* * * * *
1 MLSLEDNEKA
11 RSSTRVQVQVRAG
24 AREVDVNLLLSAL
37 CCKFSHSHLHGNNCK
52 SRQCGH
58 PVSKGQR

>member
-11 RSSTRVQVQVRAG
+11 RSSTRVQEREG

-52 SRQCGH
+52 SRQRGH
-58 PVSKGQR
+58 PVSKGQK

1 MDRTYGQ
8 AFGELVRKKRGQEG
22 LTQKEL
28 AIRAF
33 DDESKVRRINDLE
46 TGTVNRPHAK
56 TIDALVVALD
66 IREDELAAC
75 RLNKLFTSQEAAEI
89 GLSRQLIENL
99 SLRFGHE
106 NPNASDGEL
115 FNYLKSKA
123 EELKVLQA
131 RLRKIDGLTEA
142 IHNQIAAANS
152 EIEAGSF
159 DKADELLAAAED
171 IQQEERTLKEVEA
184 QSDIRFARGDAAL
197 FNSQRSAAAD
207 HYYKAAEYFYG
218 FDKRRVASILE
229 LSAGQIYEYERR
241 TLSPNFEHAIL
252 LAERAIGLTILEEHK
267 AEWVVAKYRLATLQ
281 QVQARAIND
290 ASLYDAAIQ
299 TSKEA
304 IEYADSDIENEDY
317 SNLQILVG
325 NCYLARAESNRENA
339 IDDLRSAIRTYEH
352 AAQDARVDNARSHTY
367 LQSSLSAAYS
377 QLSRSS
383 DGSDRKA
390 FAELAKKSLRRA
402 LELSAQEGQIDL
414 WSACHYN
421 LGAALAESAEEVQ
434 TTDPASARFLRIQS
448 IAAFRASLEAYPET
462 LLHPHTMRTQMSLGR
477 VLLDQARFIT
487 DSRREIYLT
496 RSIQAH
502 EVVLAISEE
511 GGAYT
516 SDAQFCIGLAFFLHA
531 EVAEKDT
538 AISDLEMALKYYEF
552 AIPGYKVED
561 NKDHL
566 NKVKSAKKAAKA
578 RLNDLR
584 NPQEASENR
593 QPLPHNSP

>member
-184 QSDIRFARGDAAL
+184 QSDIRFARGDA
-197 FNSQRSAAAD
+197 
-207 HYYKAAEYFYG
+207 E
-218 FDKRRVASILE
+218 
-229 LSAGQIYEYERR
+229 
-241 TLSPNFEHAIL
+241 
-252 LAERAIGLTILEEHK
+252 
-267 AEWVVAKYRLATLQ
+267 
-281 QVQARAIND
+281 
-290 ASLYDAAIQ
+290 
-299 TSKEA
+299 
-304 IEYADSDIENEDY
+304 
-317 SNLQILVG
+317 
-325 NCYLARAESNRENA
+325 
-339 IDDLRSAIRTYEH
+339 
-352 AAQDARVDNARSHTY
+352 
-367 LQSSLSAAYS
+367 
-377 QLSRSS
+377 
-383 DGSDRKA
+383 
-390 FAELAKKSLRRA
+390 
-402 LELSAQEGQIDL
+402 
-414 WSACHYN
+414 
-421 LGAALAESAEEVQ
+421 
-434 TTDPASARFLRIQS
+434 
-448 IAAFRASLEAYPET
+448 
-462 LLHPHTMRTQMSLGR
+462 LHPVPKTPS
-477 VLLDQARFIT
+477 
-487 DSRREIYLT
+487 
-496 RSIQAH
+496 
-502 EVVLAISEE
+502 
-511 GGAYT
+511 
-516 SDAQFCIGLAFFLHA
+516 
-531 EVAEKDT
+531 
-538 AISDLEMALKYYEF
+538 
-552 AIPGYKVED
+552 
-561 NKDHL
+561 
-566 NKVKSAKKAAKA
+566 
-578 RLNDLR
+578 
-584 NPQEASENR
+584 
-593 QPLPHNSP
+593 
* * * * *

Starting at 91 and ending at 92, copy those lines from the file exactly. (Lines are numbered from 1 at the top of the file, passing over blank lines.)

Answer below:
+281 
-290 ASLYDAAIQ